Many thanks.



Tory Power Grab threat to Scottish Parliament’s powers claims First Minister.

Nicola Sturgeon has warned that a “blatant power grab” by the Tories poses the biggest threat to the Scottish Parliament‘s powers since the vote for devolution two decades ago.

The First Minister’s dramatic claim came ahead of a landmark speech she is to deliver tomorrow to mark 20 years since the historic devolution referendum on September 11, 1997.

Writing for the Sunday Herald, Sturgeon said the devolution settlement is now under unprecedented attack from the UK Government‘s Brexit plans to repatriate powers from Brussels to London.

She warned of the urgent need to defend the parliament in Edinburgh and to prevent a massive step backwards for Scotland‘s democracy.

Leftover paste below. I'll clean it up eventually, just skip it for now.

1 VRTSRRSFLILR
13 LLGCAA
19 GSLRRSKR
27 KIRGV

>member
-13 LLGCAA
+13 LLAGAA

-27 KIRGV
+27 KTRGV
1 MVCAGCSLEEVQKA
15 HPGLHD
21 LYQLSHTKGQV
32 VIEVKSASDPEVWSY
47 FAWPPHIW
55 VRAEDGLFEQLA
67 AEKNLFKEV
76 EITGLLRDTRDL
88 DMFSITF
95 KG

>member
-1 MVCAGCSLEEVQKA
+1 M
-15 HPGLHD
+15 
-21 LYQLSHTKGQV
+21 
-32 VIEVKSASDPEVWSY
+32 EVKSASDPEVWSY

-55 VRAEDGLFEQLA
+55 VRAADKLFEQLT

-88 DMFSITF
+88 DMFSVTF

She said the UK Government’s EU withdrawal bill includes the “wholesale transfer of powers” from Brussels to Whitehall and Westminster.

However, she warned the transfer of those powers will see London take charge of policy areas traditionally devolved to Holyrood such as farming and fishing.

Sturgeon said the plan reverses the process of devolution for the first time since the opening of the Scottish Parliament in 1999.

To read the full article in the Herald click here. 


Sunday 8 October to Tuesday 10 October 2017
The Scottish Event Campus, Glasgow

If you wish to represent your branch as a delegate at the conference please let our secretary know by emailing her at

You can also attend as a visitor and you can arrange this via the website.




Alyn Smith’s latest Update on Brexit

“So, that was the third round of negotiations. I must admit, even I thought this was the week when the UK would get serious. In reality, nothing has happened. As Michel Barnier, the lead EU negotiator, said at the end of the week “we made no decisive progress on the main subjects.